This is a continuation of my multi-part series on learning to fly.Â You can read the whole Fly With Francis series here. The lousy Pacific Northwest early spring weather notwithstanding, I’ve made good progress towards learning both the Garmin G1000 instrumentation and the Diamond DA-40 aircraft. We recently got a decent break in the weather […]
On March 1 at 6:30 a.m., Alaska Airlines’ first Boeing 737 MAX 9 took to the skies from Seattle-Tacoma International Airport on a flight to San Diego. That flight made Alaska the third U.S. carrier to place the MAX into service since the plane’s grounding was lifted at the end of 2020, and it was […]
Qatar Airways (QR) launched service from Hamad International Airport in Doha, Qatar, to Seattle, Washington, on Jan. 29, 2021, two months ahead of schedule. It also marked the first new service to Seattle-Tacoma International Airport since the COVID-19 pandemic began. Inaugural flights are always a joy to cover – you get to see other media […]
After a year and a half of concerted effort, I’ve finally completed my initial training and earned my private pilot certificate in early November. It’s a great feeling!
For those who’ve been following along on my adventures at Galvin Flying, it’s been a long process of successes and setbacks, many of which were weather related because I live in the Pacific Northwest, where the local joke says that it only rains once a year â€” it starts raining in late October and stops raining on July 5 (it always seems to rain on July 4).
Anyway, I did several mock checkrides in the weeks leading up to the actual FAA one, and had to complete Galvin’s end-of-course checkride before that. The end-of-course checks are designed to be more difficult than the actual checkride to ensure that pilot candidates are as prepared as possible.
The FAA examiner, also known as a designated pilot examiner or DPE, selects from a long list of information and flight maneuvers for the actual checkride known as the Airman Certification Standards. The check airman who oversees the end-of-course checks runs through the entire list to be sure you’re ready.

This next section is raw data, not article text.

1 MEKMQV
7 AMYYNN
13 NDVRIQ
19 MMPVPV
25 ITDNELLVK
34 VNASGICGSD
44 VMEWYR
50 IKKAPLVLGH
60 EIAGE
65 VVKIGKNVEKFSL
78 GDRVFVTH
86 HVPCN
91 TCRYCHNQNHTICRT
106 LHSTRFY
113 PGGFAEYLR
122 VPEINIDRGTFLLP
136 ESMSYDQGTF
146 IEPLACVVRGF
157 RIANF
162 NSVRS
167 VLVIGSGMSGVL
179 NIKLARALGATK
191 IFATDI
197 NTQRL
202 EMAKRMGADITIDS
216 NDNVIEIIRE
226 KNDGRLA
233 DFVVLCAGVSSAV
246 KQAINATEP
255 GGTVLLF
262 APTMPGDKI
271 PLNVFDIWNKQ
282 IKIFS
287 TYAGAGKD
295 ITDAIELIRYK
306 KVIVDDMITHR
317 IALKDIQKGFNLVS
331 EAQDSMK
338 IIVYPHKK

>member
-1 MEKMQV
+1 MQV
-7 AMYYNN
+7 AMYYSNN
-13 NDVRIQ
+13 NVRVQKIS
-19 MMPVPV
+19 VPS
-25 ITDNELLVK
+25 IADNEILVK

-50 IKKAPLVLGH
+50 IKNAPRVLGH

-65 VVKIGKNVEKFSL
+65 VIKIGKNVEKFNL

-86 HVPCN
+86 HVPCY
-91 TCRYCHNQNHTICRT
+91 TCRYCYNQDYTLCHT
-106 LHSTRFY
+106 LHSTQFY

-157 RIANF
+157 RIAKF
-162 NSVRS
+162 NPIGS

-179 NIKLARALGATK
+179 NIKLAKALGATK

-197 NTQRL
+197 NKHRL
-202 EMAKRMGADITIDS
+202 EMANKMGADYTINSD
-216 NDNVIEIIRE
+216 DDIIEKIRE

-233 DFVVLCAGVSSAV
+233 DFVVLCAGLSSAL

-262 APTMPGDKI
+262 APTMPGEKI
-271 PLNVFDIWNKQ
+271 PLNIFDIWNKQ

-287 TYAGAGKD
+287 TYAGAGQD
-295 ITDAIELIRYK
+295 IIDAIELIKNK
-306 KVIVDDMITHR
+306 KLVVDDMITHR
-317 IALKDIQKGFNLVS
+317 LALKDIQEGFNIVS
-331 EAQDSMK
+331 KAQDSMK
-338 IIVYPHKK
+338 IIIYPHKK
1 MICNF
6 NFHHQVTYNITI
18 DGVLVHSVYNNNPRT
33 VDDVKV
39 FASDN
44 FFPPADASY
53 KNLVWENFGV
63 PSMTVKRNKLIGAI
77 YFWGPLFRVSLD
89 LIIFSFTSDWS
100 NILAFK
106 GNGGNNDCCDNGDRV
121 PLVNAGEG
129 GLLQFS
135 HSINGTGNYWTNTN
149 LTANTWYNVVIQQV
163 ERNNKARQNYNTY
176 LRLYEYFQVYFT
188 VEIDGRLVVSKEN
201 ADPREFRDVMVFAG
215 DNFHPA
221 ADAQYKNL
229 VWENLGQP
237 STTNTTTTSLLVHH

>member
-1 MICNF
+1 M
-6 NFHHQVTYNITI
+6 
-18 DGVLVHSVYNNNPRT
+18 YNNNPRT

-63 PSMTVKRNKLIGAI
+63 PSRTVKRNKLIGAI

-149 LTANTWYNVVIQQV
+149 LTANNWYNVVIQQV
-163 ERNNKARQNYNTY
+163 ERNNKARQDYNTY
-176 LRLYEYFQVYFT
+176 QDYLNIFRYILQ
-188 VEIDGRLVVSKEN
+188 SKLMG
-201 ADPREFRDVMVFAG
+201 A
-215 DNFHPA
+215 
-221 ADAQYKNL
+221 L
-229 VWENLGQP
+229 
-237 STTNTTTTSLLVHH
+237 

So, itâ€™s been a while since Iâ€™ve written an update, but that doesnâ€™t mean Iâ€™ve not been making progress.
Since the last installment, Iâ€™ve done my three cross-country solo flights – theyâ€™re a requirement for the PPL, and consist of several solo flights away from oneâ€™s home airport. Cross-country meaning, you know, crossing the countryside and not a transcontinental flight in a small plane, which would take a couple days at best.
Requirements for the cross-country flights are that the each one has to include one leg of at least 50 nautical miles and a full-stop landing. For the long cross-county, the flight has to be a minimum of 150nm and include one leg of at least 50nm and full-stop landings at three airports, including returning to the point of origin.
For my flights, the first one was from Boeing Field (BFI) up to Port Angeles on the Olympic Peninsula. It was a spectacular day – completely free of turbulence, hardly any other air traffic, and clear as the proverbial bell.
The second one was the following week, from BFI to Chehalis, Washington, a bit south of Olympia. It was far more normal, with usual amounts of air traffic and slightly bumpy/windy conditions.